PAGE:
The casualties of all the armies in the field during the month of November exceeded those of any previous period of the war. Basing an estimate of the total casualties upon the same percentage as that employed in the table given on another page, it is therefore safe to say that up to December 5 the total losses of the combatant nations in killed, wounded and missing aggregated not less than 3,500,000 men.
DECEMBER IN THE TRENCHES
The month of December, 1914, the fifth month of the war, registered but little change in the relative positions of the combatant nations. In the west the lines held firm from the North Sea to Switzerland. Daily duels of artillery and daily assaults here and there along the battle fronts proved unavailing, so far as any change in general conditions was concerned. Frequently the assaults were of a desperate character, especially in Flanders, where in the middle of the month the Allies assumed the offensive all along the line and sturdily strove to push back the German front in Belgium. But the utmost valor and persistence in attack were invariably met by resolute resistance. Both sides were strongly entrenched and the gain of a few yards today was usually followed by the loss of a few yards tomorrow.
Never before in the history of warfare had the science of entrenchment been developed to such an extent. The German, French, British and. Belgian armies literally burrowed in the earth along a battle front of 150 miles. In many places the hostile trenches were separated by only a few yards, and mining was frequently resorted to. Tunneling toward each other, both the contending forces occasionally succeeded in blowing up the enemy’s trench, and whole companies of unsuspecting troops were sometimes annihilated in this way. In the trenches themselves scenes unparalleled in warfare were witnessed. With the arrival of winter the troops on either side proceeded to secure what comfort they could by all manner of clever and unique devices. Winter clothing was provided as far as possible, but on both sides there was inevitable suffering for lack of suitable supplies for the winter campaign, and individual initiative had frequently to supply the deficiencies of official forethought.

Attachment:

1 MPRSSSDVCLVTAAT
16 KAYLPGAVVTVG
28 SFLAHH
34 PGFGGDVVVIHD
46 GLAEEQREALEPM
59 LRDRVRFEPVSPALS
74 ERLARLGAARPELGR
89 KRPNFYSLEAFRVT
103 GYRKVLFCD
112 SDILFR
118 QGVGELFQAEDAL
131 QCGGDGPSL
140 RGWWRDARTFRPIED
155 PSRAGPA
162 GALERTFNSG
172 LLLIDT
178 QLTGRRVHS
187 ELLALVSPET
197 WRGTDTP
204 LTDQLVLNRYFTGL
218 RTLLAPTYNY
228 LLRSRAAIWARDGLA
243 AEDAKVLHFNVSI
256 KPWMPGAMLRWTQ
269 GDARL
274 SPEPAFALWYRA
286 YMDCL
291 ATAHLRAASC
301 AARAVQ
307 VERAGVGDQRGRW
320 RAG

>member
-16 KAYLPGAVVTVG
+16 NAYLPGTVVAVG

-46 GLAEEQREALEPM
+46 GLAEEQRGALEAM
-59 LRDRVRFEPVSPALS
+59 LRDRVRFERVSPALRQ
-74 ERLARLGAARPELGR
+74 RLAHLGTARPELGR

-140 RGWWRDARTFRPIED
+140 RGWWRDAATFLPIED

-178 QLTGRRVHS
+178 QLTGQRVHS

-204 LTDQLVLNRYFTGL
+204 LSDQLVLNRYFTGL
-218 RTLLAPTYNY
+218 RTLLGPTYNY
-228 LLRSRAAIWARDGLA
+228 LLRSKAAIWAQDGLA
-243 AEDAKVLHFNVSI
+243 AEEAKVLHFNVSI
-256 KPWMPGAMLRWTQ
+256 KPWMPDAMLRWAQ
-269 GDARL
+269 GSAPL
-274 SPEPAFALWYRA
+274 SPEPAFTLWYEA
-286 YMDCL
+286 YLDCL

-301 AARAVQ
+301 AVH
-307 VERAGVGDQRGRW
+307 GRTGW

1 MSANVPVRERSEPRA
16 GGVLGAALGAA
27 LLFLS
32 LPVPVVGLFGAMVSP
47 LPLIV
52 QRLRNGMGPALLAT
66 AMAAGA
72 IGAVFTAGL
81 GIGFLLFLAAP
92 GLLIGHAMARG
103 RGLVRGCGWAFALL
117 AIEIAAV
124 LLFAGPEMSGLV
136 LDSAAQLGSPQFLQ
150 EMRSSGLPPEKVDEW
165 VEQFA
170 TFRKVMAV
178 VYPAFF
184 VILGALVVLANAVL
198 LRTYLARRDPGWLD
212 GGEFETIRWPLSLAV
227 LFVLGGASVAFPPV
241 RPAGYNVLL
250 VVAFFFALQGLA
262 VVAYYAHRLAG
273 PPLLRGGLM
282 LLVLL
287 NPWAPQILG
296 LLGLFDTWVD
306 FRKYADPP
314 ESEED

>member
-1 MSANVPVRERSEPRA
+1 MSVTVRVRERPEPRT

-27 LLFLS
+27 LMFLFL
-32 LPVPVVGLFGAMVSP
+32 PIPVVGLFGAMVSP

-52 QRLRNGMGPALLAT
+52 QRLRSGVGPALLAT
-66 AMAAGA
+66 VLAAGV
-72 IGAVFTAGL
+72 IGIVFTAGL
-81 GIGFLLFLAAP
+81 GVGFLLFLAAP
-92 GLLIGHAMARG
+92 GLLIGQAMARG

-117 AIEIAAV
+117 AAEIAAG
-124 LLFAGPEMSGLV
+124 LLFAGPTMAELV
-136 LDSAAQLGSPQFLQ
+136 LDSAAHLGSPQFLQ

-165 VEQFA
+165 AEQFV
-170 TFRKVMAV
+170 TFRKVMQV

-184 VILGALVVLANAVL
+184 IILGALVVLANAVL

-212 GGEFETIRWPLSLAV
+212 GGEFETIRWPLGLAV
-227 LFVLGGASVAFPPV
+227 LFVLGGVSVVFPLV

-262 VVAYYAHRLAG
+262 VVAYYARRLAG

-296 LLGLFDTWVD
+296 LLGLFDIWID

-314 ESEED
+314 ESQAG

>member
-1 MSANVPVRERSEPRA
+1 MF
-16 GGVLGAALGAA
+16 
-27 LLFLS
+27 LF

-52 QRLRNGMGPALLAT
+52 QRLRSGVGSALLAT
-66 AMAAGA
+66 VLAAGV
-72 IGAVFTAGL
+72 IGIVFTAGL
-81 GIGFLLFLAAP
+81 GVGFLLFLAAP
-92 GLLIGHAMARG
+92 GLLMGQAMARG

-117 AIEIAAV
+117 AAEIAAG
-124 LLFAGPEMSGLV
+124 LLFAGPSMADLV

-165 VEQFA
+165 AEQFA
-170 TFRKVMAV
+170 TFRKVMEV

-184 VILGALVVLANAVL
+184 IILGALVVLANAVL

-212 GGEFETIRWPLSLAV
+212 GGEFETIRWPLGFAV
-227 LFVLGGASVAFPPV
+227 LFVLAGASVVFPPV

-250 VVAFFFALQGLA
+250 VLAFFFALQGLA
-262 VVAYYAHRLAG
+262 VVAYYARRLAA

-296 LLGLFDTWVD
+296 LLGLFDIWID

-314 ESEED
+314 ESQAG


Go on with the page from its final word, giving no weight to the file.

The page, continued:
Many unique features of trench life were developed during the first month of winter warfare. Two-story trenches became common on both sides of the firing line. Bombproof underground quarters for staff and commanding officers were constructed, and these were fitted up so as to provide all the comforts of the winter cantonments of old-time warfare. The ever-necessary telephone was installed at frequent points in trenches that stretched for scores of miles in practically unbroken lines. Board roofs were built and provision made for heating the dugouts in which thousands of men passed many days and nights before their reliefs arrived. On the German side